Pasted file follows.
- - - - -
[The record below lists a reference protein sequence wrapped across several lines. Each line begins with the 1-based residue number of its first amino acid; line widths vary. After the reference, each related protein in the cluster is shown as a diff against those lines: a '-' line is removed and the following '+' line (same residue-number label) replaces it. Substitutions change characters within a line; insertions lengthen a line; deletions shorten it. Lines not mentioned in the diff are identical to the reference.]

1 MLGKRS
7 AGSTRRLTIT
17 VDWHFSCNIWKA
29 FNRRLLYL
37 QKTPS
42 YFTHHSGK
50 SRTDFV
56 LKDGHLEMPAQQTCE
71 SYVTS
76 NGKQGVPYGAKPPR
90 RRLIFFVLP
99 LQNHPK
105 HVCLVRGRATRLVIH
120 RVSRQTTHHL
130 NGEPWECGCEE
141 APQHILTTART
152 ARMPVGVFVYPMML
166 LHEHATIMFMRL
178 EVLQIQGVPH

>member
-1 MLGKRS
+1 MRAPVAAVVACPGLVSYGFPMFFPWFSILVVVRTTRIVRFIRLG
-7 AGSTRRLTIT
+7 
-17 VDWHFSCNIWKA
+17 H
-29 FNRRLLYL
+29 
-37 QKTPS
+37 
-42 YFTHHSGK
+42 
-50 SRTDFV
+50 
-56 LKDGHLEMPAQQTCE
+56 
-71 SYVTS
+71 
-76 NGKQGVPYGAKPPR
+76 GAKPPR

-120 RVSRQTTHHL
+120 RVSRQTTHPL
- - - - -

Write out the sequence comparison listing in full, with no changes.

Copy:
[The record below lists a reference protein sequence wrapped across several lines. Each line begins with the 1-based residue number of its first amino acid; line widths vary. After the reference, each related protein in the cluster is shown as a diff against those lines: a '-' line is removed and the following '+' line (same residue-number label) replaces it. Substitutions change characters within a line; insertions lengthen a line; deletions shorten it. Lines not mentioned in the diff are identical to the reference.]

1 MLGKRS
7 AGSTRRLTIT
17 VDWHFSCNIWKA
29 FNRRLLYL
37 QKTPS
42 YFTHHSGK
50 SRTDFV
56 LKDGHLEMPAQQTCE
71 SYVTS
76 NGKQGVPYGAKPPR
90 RRLIFFVLP
99 LQNHPK
105 HVCLVRGRATRLVIH
120 RVSRQTTHHL
130 NGEPWECGCEE
141 APQHILTTART
152 ARMPVGVFVYPMML
166 LHEHATIMFMRL
178 EVLQIQGVPH

>member
-1 MLGKRS
+1 MRAPVAAVVACPGLVSYGFPMFFPWFSILVVVRTTRIVRFIRLG
-7 AGSTRRLTIT
+7 
-17 VDWHFSCNIWKA
+17 H
-29 FNRRLLYL
+29 
-37 QKTPS
+37 
-42 YFTHHSGK
+42 
-50 SRTDFV
+50 
-56 LKDGHLEMPAQQTCE
+56 
-71 SYVTS
+71 
-76 NGKQGVPYGAKPPR
+76 GAKPPR

-120 RVSRQTTHHL
+120 RVSRQTTHPL